20-Something, Fashion/Design, Pop Culture

Urban Outfitters vs. American Apparel: Which Hipster Brand Is Most Ethical?


I’ve had this blog for years and every month I get an itch to make it more streamlined. Thoughts of starting an editorial calendar dance in my head, but who am I kidding? My brain is about as organized as the basement of some sad sack on A&E’s Hoarders.

If I was more organized, I would make Friday my designated fashion and design day. In an attempt to accomplish that goal, I’m going to write about the most ridiculously hipster fashion topic I can think of:

Urban Outfitters


American Apparel.

Two clothing companies that the hip teen-through-thirty-somethings who think they are still teens love to shop at.

Full disclosure: I used to shop at both AND off and on worked at the latter (judge away!)

I no longer shop at Urban Outfitters for ethical reasons, however, I continue to support American Apparel, not because of some Kool-Aid allegiance I formed while working there (believe me, it’s NOT a perfect company), but because side-by-side, American Apparel is a more stand-up company than many give it credit for.

I often find it humorous when a man or woman tells me they will not shop at American Apparel because the “advertisements are creepy“, “the owner is creepy” and the company only designs and sells clothing for tiny people (not midgets). However, they will shop at Urban Outfitters completely ignorant to, by choice or not, the CEO’s contributions to conservative causes (such as the anti-gay candidate Rick Santorum), their stealing designs of independent designers, their trademark infringement of the Navajo Nation, their sweatshop conditions and a slew of other gestures that have offended women’s rights groups, the Irish, Jews, Mexicans and the Transgender community.

Now let’s dive into this a little deeper. Yes, American Apparel’s owner and advertisements are creepy. He nor the company shy away from the accusations and, yes, there have been some allegations that the owner has abused his 70s child molester looks and charm with some of his very young female employees and, yes, the company makes teeny tiny clothing, which is a complaint that can be said for most American-based youth fashion lines. Outside of that, American Apparel is probably one of the most progressive clothing manufacturers out there. They’ve supported gay rights for years and created a t-shirt line called “Legalize Gay”, they have supported immigrant rights for years and created a t-shirt line called “Legalize LA”, they are the only clothing manufacturer of its size that is 100% American, they were selling organic clothing for cheap way before other common brands were and they offer a fair wage, fair hours and other perks to their employees in the factory. American Apparel is doing everything that most mainstream clothing lines should be doing, but are not. However, most seem not to care and only focus on the owner’s antics and advertisements. Though the owner’s actions should not be minimized, I would like to point out that he is one of the few CEOs out there with complete transparency of his actions.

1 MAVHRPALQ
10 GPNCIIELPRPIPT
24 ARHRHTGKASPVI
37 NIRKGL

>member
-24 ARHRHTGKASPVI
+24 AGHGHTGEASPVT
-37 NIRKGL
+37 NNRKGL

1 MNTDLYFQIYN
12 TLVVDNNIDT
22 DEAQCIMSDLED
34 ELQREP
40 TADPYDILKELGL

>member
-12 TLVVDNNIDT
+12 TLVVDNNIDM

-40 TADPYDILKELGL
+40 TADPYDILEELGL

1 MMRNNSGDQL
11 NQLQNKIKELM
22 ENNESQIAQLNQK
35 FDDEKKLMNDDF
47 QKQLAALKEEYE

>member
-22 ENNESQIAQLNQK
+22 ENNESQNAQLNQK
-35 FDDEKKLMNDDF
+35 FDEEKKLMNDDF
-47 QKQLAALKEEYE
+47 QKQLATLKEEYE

Now, you might think I’m talking crazy talk, right? Lauren, how can you support a company where the owner creeps on his young female employees and takes pictures of them for advertisements? Truthfully, I would much rather spend my dollars at a company that supports same-sex marriage, rights for immigrants, treats their employees well and continues to stay 100% American (though one could argue this point since many of their factory workers are undocumented). Supporting a company that indiscriminately steals others’ designs (no wonder why the clothing is so cute at Urban Outfitters), creates offensive designs (seriously, haven’t Natives been shat on enough?), doesn’t care about the working conditions of its factory workers and where the CEO supports conservative causes is not my bag (with an ironic hipster design printed on it).

Which company do you shop at more? American Apparel or Urban Outfitters?





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  • Reply Shawna miller April 12, 2013 at 12:34 pm

    I stopped shopping at UO several years ago when I realized they were knocking off indie artists. My husband and I prefer AA mostly for the fit and longevity of the products we do own. My husband is in a band and we only screen print on AA t’s. On the road, we ran out of T’s and we called a factory in LA and were able to stop by and pick up a box. How many companies would do that on short notice?

    • Reply hipstercrite April 13, 2013 at 2:56 pm

      Yeah, American Apparel shirts are great for bulk! I also love Alternative Apparel and though not American-made, they follow fair trade practices.

  • Reply grace b April 12, 2013 at 1:17 pm

    Since moving here I have shopped at loads of vintage places: Blue Velvet, Vacancy Road, Thrift Town, Thrift Land, Goodwill, Salvation Army, New Bohemia, etc. I love supporting the local stores especially.

    But I will totally admit to drinking the Urban Outfitters kook-aid–as in I definitely window shop there. But I’ve actually never purchased anything there aside from records. My boyfriend has caved and bought jeans though (to add to his ridiculous collection).

    For my money thought, my favorite store in Austin is Buffalo Exchange on The Drag. I may have to take the #3 bus for an hour to shop there but it is well-worth it. 80% of my closet is from there currently.

    I’d also like to mention Piper Sandal Co (in San Antonio) if you are looking for sandals! Texas-made. I’m asking for them as a birthday gift.